Trading requires capital. When a trader (e.g., a dealer, hedge fund, or investment bank) buys a security, he can use the security as collateral and borrow against it, but he cannot borrow the entire price. The difference between the security's price and collateral value, denoted as the margin or haircut, must be financed with the trader's own capital. Similarly, short-selling requires capital in the form of a margin; it does not free up capital. Therefore, the total margin on all positions cannot exceed a trader's capital at any time.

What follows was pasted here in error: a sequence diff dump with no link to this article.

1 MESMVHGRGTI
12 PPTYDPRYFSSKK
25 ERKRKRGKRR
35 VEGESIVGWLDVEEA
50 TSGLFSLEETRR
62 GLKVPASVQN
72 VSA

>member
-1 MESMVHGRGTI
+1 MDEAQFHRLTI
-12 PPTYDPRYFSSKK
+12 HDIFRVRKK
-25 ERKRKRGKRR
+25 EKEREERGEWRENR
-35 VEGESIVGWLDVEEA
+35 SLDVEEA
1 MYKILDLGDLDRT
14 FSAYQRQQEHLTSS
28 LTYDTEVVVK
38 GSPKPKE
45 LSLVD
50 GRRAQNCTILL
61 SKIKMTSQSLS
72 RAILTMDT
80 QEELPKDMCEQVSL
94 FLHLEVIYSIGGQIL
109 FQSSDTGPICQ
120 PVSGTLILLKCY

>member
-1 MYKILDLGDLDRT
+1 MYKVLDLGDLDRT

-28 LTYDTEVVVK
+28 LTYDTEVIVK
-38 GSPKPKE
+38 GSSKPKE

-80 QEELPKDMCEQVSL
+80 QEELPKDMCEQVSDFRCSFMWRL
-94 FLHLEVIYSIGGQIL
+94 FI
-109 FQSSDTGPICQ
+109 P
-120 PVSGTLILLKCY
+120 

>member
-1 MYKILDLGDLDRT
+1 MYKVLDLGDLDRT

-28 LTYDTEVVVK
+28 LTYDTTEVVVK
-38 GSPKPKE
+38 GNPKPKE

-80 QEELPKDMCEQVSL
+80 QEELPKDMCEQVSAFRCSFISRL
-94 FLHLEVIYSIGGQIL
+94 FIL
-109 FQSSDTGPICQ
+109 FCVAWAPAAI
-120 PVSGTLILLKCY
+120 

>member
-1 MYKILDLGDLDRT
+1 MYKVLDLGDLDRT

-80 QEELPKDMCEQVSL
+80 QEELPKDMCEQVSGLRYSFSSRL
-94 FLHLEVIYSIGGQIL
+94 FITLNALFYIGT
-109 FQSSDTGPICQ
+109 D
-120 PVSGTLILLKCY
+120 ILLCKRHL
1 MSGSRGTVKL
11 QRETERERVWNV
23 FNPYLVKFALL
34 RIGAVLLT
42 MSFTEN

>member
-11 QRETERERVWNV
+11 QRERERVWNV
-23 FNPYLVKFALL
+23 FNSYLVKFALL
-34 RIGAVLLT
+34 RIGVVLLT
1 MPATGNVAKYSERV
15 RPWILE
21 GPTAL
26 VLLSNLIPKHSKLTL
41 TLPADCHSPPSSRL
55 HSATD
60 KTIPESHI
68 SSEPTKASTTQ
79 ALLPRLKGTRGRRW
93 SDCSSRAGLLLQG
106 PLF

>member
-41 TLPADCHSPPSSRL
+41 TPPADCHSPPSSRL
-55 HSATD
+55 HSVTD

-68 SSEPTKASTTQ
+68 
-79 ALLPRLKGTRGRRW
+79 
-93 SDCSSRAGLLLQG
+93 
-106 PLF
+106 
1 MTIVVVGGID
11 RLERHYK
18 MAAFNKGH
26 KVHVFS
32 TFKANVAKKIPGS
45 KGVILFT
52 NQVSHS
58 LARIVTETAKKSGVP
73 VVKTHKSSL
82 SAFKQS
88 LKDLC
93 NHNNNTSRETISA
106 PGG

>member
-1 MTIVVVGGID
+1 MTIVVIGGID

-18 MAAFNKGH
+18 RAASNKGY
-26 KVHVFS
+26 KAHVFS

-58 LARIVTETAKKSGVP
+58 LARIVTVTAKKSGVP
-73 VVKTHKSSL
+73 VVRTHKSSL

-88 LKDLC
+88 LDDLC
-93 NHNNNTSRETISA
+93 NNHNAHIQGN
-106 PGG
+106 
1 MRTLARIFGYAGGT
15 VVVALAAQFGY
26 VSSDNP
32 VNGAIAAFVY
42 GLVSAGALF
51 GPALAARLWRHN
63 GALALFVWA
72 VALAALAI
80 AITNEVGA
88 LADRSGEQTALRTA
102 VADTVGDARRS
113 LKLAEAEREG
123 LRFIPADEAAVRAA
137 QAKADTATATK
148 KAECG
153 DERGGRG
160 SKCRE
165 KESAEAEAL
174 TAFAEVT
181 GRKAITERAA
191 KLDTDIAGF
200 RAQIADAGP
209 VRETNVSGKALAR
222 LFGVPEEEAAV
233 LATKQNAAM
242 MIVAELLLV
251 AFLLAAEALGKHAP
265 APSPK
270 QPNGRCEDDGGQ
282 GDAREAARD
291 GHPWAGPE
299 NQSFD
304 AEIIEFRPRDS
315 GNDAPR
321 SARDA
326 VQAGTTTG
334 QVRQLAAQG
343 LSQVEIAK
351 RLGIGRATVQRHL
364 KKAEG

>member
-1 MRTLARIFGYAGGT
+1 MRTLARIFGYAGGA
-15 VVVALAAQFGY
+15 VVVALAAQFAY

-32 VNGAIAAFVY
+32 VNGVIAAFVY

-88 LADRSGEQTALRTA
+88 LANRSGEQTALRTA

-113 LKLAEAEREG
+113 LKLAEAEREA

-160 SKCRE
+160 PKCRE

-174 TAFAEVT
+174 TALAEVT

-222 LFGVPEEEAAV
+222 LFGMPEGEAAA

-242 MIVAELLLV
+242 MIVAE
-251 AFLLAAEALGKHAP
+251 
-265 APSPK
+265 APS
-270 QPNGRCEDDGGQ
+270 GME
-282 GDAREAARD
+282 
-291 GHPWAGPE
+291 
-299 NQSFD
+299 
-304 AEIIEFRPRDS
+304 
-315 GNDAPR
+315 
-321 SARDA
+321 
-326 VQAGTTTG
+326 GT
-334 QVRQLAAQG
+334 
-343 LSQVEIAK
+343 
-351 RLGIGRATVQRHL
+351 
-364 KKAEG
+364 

Our model shows that the funding of traders affects – and is affected by – market liquidity in a profound way. When funding liquidity is tight, traders become reluctant to take on positions, especially “capital intensive” positions in high-margin securities. This lowers market liquidity, leading to higher volatility. Further, under certain conditions, low future market liquidity increases the risk of financing a trade, thus increasing margins. Based on the links between funding and market liquidity, we provide a unified explanation for the main empirical features of market liquidity. In particular, our model implies that market liquidity (i) can suddenly dry up, (ii) has commonality across securities, (iii) is related to volatility, (iv) is subject to “flight to quality,” and (v) co-moves with the market. The model has several new testable implications that link margins and dealer funding to market liquidity: We predict that (i) speculators’ (mark-to-market) capital and volatility (as, e.g., measured by VIX) are state variables affecting market liquidity and risk premiums; (ii) a reduction in capital reduces market liquidity, especially if capital is already low (a nonlinear effect) and for high-margin securities; (iii) margins increase in illiquidity if the fundamental value is difficult to determine; and (iv) speculators’ returns are negatively skewed (even if they trade securities without skewness in the fundamentals).